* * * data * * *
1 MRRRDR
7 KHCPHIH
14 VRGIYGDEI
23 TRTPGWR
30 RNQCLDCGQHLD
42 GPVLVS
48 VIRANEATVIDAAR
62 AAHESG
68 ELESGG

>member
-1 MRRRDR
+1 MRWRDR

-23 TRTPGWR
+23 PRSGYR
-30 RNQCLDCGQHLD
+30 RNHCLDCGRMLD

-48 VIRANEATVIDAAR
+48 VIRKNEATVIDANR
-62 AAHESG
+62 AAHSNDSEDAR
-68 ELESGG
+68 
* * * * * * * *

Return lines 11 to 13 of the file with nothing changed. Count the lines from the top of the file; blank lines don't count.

-1 MRRRDR
+1 MRWRDR

-23 TRTPGWR